where the past intersects with the present
With a rich history and focus on its residents, Ottumwa, Iowa is on the rise
Beautiful surroundings are undeniable for Ottumwa, Iowa. Situated about 85 miles from Des Moines in the state’s southeast corner, the city is split in half by the Des Moines River, which runs 525 miles from its headwaters in southern Minnesota, through all of the Hawkeye State, and ultimately into the Mississippi River.
The greater Ottumwa area was originally inhabited by several Native Peoples, including members of the Ioway, Mesquaki, and Sac tribes, but settlers moving westward began to replace those occupants in the early 1800s, and by the 1840s, Ottumwa has declared the county seat of Wapello County and began to develop as a city.
In 1859, the Burlington and Missouri River Railroad arrived in the riverport town, adding rail transport to its water traffic, and Ottumwa was well on its way to becoming the trade and economic center of Southeast Iowa. Early industry included coal mining, meat packing, and farm equipment manufacturing, the latter two of which are still major employers in Ottumwa, today, by way of JBS Swift & Co, and John Deere & Co. By 1960, Ottumwa’s population reached a peak of 33,871, but that number began to decline in the latter part of the 20th century due to the closing of several manufacturing plants, various agricultural crisis, and intermittent flooding.
Today, Ottumwa has a population of about 25,000, and according to its Community Development Director, Zach Simonson, it is a city primed and ready to renew and regenerate itself, with plans to attract and retain new businesses and residents. “We face a lot of the same challenges as other small communities across the country,” he explains. “But we are self-sufficient and we have the tools. We have developers, bankers, and a lot of smart folks from the community who are beginning to work on solving those problems.”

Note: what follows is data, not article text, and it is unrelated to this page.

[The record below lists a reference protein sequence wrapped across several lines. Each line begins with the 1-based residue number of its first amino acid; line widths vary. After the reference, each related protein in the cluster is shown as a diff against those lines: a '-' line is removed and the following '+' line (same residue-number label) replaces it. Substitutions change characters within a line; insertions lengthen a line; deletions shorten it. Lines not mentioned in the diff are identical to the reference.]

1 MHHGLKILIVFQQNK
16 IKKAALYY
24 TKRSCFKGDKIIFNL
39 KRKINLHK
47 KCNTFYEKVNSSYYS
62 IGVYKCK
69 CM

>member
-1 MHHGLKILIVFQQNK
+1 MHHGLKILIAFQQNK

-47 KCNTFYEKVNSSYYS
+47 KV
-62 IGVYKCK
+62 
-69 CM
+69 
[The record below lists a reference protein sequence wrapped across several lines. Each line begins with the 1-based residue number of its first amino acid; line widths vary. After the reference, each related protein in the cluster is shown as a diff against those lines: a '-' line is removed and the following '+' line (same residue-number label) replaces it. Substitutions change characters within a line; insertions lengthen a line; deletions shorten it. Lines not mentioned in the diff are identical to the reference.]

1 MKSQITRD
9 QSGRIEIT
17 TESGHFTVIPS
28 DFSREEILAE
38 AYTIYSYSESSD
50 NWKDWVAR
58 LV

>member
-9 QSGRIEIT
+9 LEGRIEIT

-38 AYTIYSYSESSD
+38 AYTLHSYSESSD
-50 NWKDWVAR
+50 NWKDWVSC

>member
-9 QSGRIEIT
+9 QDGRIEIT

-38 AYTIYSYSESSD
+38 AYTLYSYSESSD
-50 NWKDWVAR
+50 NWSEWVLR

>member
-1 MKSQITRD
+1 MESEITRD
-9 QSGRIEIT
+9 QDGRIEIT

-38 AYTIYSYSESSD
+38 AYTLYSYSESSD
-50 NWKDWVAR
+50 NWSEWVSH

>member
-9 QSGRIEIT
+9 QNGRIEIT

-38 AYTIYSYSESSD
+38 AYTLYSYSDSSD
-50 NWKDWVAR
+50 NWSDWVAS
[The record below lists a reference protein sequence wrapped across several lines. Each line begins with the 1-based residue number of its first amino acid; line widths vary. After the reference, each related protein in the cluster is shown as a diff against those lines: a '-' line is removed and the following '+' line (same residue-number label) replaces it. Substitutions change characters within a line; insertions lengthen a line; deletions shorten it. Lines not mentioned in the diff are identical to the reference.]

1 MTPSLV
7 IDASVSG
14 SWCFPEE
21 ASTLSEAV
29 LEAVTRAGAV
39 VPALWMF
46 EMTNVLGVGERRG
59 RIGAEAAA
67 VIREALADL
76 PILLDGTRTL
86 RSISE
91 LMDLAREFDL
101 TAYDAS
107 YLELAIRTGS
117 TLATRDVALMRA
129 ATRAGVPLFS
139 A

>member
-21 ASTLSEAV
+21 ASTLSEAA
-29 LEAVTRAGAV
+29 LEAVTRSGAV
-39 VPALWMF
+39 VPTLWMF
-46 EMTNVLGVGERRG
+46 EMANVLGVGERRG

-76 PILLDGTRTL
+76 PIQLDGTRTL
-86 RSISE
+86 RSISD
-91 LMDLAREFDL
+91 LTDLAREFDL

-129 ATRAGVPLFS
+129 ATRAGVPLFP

Problem number one, according to Simonson, is housing: employers need workers and workers need places to live. So, in 2022, with the assistance of RDG Planning & Design, a local architectural designer, and the Ottumwa Legacy Foundation, a non-profit entity created in 2010 and dedicated to community well-being, the city completed the Ottumwa Housing Plan. “We were clear from the beginning that the study had to be more than data,” says Simonson. “We wanted everyone around the table to agree on recommendations for actions we were going to take. So, we came out with a study that had four or five really strong recommendations, and big goals with specific actions to advance each of those goals. And in the last 14 months, we’ve been making concrete progress toward them.”
For example, the Build Ottumwa program was created to provide a direct incentive for the construction of new single-family homes. It offers a $10,000 economic development grant to anyone who builds such a new home as long as its value exceeds $125,000. “We’ve also been creative with finding approaches to fund multi-family and low-income housing projects,” Simonson adds.